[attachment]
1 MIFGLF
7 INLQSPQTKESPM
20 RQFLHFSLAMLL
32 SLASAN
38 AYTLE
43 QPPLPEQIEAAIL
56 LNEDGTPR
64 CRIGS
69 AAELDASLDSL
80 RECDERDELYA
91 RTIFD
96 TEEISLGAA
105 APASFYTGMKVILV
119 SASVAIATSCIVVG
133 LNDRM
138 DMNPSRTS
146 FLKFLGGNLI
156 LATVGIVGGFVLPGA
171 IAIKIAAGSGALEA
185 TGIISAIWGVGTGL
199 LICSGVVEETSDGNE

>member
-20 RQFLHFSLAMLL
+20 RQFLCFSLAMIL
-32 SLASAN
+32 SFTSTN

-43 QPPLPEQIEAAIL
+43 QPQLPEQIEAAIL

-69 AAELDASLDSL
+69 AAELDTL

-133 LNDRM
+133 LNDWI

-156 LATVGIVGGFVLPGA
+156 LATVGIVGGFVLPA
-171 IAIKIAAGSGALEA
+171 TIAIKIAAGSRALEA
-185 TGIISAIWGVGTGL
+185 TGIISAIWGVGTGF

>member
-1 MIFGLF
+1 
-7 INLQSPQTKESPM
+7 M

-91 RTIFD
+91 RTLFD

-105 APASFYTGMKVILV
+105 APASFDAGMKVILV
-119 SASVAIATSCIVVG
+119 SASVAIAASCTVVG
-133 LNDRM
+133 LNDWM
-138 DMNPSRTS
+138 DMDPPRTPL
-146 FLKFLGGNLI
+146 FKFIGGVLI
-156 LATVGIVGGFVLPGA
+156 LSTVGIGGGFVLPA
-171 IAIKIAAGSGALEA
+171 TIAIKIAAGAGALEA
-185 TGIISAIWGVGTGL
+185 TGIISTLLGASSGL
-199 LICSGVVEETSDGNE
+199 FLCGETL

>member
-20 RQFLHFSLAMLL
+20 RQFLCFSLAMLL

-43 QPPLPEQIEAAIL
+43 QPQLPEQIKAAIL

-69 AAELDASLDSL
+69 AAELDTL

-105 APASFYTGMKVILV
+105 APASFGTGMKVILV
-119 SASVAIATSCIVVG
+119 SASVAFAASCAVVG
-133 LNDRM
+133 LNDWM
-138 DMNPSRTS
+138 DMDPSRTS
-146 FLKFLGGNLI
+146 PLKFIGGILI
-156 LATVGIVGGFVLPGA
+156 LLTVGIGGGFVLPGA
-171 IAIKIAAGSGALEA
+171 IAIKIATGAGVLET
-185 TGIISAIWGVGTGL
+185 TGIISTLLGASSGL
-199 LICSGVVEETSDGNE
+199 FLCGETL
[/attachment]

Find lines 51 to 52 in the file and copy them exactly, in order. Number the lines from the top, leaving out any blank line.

+133 LNDWM
-138 DMNPSRTS